Banning books discourages reading, limits education

If you thought banning books was a thing of the past, think again.”Huckleberry Finn” was challenged in the Birdville school district in early November when a teacher wrote words intended to cause emotion on the chalkboard, including the word n—–.

The only black student in the classroom objected.

What should have been an enlightening and thought-provoking discussion instead offended and outraged a student and community members.

Fort Worth Star-Telegram columnist Bob Ray Sanders was spot on in his article, “Dealing With That Writer and Word.”

“It seems that an unfortunate incident that triggered a series of tense reactions might have taught many more lessons than any of us could have imagined,” Sanders wrote.

A more recent book series has also been in the book-banning spotlight.

In October, a Catholic school in Boston removed the “Harry Potter” books due to their “inappropriate” themes dealing with magic and wizardry.

From Mark Twain to J.K. Rowling, these authors’ books containing nontraditional themes continue to be challenged.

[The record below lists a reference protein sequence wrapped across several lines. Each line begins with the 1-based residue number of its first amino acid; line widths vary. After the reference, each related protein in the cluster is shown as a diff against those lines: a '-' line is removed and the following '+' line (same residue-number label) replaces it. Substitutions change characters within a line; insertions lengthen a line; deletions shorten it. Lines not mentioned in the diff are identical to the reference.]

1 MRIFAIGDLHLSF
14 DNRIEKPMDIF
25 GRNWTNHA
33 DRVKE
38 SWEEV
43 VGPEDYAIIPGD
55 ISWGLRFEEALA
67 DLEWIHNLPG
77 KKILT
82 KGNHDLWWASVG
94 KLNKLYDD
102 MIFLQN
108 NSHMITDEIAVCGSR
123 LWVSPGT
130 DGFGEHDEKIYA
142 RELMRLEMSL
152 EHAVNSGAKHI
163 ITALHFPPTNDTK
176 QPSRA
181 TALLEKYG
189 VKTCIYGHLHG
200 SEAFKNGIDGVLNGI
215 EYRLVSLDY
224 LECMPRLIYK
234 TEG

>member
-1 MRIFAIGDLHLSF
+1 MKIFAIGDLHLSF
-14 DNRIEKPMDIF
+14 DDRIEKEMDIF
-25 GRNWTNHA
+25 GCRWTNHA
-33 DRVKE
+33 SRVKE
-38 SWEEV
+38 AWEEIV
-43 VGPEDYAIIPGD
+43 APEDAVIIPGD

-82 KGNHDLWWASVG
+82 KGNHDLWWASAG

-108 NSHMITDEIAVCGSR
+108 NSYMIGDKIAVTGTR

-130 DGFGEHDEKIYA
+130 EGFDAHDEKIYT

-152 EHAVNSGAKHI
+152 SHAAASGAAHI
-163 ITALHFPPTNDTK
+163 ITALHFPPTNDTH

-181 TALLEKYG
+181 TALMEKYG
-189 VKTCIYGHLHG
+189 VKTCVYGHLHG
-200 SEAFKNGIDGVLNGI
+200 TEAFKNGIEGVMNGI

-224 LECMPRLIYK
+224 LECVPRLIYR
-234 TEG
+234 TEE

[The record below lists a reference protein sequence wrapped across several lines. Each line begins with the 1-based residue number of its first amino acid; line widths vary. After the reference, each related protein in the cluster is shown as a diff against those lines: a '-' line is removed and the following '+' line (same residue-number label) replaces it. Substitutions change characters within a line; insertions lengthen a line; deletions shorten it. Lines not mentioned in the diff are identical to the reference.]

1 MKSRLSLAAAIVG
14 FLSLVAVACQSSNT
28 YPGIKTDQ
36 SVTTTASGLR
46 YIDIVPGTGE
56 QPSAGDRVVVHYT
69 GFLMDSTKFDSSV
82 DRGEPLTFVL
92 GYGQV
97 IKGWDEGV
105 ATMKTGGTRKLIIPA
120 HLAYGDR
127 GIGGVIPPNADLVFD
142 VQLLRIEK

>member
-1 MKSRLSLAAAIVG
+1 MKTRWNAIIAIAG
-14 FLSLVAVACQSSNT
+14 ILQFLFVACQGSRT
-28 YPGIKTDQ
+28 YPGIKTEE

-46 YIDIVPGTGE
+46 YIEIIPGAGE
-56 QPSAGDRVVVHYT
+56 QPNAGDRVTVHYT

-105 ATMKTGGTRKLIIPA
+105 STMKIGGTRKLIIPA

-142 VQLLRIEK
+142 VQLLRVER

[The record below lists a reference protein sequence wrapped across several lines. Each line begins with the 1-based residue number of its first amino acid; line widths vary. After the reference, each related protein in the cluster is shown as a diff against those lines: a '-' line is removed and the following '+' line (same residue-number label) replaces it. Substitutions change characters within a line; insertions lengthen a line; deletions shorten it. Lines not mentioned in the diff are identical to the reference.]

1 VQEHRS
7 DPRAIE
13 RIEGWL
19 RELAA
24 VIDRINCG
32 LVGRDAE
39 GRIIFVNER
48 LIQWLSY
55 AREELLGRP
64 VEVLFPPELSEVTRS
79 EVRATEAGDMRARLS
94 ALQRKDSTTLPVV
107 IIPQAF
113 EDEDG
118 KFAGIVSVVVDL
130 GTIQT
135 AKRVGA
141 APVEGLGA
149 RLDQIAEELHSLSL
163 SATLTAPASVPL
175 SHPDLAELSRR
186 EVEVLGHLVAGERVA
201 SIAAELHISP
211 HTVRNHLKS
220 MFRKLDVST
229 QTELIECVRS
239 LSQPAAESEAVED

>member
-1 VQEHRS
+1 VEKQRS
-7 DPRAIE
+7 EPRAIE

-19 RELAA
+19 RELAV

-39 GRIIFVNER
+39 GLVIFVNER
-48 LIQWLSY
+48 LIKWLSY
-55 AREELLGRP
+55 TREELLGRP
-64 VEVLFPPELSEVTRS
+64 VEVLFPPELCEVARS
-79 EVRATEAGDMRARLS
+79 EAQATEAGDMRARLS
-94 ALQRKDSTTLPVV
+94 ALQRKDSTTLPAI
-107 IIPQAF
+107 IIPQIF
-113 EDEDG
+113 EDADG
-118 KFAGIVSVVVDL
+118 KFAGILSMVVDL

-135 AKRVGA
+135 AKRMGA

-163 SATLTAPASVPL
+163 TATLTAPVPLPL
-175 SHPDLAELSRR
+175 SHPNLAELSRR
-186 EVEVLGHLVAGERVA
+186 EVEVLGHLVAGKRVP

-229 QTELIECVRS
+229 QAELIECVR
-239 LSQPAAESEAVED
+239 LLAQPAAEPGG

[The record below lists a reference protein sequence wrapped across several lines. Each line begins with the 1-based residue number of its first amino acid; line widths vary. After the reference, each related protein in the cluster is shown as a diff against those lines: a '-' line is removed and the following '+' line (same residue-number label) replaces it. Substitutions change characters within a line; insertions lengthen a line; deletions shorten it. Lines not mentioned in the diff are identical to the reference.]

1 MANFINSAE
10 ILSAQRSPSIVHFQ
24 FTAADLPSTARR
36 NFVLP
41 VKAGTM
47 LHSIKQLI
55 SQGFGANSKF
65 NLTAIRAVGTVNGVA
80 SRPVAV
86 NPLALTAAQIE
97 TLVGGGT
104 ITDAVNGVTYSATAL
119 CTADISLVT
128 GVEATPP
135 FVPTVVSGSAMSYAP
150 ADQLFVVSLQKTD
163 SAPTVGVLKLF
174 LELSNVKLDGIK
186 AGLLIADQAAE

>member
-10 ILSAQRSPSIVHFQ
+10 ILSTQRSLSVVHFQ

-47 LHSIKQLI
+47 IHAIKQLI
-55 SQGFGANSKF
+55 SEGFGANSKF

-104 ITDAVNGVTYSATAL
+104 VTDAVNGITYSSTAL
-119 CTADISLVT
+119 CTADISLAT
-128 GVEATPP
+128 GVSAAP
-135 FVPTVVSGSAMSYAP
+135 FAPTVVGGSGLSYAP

Schools, even religiously affiliated ones, should be focused on education and actually encouraging their students to read rather than inhibiting them from using their imagination.

Having an age requirement for certain school library books, especially when students may not be mature enough to handle explicit subject matter, is one thing, but outright banning books is an entirely different issue.

Reading fiction is all about use of imagination and enjoyment of creative ideas, and just because a book describes magical spells and monsters, does not mean the reader is expected to subscribe to those theories.

If schools are not setting the standard for encouraging students to read, how can anyone else?

Gretchen Hollis is a senior news-editorial journalism major from Snyder.